Individual study: Spontaneous succession of riparian fynbos: Is unassisted recovery a viable restoration strategy?
Reinecke M.K., Pigot A.L. & King J.M. (2008) Spontaneous succession of riparian fynbos: Is unassisted recovery a viable restoration strategy? South African Journal of Botany, 74, 412-420
This study is summarised as evidence for the intervention(s) shown on the right. The icon shows which synopsis it is relevant to.
Allow shrubland to regenerate without active management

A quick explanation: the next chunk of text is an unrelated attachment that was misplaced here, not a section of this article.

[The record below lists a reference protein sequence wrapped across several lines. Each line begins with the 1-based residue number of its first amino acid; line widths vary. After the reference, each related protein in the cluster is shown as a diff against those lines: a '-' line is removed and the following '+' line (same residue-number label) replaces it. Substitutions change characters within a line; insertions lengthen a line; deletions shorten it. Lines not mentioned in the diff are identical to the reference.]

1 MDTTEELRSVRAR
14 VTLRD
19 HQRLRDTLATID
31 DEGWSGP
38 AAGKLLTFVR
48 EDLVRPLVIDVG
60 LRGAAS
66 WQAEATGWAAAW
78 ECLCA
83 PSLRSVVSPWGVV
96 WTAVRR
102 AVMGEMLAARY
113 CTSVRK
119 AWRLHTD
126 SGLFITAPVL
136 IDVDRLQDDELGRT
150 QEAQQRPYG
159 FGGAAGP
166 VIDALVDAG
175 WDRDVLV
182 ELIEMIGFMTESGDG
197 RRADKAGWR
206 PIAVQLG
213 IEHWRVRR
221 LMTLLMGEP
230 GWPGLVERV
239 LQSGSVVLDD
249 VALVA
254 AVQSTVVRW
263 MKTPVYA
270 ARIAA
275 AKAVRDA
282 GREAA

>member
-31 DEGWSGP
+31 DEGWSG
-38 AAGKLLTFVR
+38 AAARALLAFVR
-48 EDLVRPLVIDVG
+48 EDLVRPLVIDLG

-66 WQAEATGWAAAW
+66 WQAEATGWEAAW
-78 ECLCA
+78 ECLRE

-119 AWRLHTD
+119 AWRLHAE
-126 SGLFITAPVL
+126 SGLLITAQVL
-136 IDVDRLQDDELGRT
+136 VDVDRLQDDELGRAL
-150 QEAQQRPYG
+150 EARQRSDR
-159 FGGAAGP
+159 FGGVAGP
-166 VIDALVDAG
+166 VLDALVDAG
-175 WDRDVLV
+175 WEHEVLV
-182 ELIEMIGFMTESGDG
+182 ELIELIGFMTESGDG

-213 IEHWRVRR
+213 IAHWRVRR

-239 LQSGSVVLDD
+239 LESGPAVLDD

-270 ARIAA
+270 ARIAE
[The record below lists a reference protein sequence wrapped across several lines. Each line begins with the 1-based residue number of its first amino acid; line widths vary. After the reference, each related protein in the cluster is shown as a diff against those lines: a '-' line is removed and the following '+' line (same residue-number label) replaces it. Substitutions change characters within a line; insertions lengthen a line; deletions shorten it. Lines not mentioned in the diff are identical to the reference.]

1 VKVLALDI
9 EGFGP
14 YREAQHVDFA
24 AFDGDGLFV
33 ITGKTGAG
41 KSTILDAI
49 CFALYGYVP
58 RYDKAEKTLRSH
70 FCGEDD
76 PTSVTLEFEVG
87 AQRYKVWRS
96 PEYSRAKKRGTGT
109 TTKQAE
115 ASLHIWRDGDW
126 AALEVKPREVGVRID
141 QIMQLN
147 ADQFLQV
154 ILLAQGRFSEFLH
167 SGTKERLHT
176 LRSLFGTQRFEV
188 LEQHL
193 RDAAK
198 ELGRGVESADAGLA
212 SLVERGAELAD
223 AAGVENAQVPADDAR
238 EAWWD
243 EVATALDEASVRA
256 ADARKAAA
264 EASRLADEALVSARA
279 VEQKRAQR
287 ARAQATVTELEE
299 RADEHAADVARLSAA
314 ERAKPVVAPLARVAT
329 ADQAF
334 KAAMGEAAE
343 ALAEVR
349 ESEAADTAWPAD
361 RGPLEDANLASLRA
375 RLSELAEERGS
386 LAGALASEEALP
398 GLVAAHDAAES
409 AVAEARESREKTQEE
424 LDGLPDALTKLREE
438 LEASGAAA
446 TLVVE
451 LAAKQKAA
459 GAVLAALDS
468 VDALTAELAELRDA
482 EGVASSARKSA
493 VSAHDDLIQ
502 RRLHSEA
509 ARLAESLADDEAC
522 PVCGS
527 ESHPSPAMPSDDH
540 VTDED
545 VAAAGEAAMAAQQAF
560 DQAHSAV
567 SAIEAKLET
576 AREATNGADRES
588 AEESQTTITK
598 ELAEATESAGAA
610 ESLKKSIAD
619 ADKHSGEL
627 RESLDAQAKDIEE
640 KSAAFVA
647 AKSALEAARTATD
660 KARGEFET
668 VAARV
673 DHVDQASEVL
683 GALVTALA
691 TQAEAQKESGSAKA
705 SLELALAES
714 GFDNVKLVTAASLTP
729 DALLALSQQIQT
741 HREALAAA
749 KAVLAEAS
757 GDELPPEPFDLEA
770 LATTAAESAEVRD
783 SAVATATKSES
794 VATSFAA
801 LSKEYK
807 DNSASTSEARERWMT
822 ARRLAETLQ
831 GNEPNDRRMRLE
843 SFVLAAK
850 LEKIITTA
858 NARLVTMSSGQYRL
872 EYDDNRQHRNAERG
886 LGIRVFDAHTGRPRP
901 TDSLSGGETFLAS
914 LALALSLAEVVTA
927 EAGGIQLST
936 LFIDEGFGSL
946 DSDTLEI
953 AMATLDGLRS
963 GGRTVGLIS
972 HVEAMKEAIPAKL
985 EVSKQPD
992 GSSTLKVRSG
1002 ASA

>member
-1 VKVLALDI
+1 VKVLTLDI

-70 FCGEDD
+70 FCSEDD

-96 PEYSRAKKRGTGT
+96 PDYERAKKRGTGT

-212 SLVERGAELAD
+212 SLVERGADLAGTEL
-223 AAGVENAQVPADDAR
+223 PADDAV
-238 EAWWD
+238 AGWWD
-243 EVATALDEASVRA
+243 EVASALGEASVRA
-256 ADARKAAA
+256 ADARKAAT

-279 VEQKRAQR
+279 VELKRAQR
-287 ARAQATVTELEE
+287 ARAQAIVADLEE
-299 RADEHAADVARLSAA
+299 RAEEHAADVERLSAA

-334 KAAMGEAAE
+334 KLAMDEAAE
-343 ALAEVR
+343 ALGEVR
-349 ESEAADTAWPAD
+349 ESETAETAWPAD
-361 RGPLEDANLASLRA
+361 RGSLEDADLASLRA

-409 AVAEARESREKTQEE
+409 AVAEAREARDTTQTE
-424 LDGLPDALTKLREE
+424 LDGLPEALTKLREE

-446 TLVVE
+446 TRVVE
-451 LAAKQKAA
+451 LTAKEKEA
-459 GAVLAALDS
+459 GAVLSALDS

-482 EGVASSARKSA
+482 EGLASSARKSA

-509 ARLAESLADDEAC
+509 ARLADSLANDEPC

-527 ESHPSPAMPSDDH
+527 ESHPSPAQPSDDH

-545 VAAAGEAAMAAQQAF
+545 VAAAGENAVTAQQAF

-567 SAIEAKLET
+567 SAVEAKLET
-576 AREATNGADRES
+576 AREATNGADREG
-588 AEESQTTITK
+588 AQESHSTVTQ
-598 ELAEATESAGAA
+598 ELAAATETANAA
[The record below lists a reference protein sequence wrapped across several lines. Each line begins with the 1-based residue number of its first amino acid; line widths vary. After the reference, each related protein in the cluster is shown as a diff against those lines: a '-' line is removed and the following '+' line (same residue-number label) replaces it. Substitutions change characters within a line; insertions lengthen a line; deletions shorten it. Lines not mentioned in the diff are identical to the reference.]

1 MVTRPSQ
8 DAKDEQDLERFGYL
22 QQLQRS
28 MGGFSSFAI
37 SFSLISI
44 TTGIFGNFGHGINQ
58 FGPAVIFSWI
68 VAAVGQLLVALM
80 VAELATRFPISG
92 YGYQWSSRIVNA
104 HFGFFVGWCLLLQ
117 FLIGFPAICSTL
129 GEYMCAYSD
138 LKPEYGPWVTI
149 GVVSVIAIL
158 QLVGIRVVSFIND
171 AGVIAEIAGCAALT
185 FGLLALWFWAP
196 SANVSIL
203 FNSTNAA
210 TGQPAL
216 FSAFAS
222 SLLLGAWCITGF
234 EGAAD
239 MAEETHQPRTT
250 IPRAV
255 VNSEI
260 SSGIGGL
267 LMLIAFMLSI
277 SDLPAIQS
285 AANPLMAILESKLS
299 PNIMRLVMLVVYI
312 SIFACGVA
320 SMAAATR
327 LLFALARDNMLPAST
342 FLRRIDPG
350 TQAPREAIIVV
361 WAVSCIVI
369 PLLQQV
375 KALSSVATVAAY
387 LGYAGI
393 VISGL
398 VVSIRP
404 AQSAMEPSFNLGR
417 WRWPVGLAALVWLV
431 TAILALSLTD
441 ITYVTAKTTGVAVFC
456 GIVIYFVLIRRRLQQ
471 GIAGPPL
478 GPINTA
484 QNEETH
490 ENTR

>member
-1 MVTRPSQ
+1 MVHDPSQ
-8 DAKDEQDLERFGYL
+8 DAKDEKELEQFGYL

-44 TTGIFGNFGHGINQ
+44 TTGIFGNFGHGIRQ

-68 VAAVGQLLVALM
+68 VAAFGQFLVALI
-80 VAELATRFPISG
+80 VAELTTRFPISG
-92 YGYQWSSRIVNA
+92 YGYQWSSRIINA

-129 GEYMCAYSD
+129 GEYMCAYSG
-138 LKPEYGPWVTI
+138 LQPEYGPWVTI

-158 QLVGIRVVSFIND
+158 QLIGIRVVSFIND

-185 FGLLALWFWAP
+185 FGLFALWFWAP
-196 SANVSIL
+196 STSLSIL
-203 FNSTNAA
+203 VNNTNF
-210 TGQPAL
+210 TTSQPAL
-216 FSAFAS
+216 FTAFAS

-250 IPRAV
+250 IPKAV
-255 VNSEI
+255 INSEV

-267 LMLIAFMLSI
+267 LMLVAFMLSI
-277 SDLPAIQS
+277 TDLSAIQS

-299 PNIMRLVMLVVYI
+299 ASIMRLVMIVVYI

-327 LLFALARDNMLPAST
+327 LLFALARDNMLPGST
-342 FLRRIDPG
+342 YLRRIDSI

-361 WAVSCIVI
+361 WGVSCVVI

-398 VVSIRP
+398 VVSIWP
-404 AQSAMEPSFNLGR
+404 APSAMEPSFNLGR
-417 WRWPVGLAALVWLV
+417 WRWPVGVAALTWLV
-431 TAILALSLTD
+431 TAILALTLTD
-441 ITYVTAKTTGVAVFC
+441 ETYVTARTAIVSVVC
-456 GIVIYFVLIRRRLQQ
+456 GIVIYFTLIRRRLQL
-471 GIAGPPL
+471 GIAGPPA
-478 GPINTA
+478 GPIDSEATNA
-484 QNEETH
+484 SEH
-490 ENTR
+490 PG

A before-and-after trial in 2000–2004 in two fynbos habitats previously affected by fire in Western Cape, South Africa (Reinecke et al. 2008) found that allowing shrubland to recover without active restoration increased vegetation cover but not plant species richness. After four years of recovery, vegetation cover was higher (84–94 cm2) than immediately after the site was burned (62–27 cm2). However, after four years of recovery plant species richness did not increase significantly (before: 3–5 species, after: 3–4 species). In 2000 wildfires burned both sites. Two 1 m wide transects consisting of forty-nine to seventy-eight 1 m2 quadrats were used to survey vegetation cover in 2001, 2002, and 2004.
(Summarised by Phil Martin)